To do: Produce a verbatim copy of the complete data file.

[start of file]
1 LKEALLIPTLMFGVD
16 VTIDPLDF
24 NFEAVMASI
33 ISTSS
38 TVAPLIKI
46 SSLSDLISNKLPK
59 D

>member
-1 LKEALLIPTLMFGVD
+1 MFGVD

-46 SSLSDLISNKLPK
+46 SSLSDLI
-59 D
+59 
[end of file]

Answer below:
1 LKEALLIPTLMFGVD
16 VTIDPLDF
24 NFEAVMASI
33 ISTSS
38 TVAPLIKI
46 SSLSDLISNKLPK
59 D

>member
-1 LKEALLIPTLMFGVD
+1 MFGVD

-46 SSLSDLISNKLPK
+46 SSLSDLI
-59 D
+59 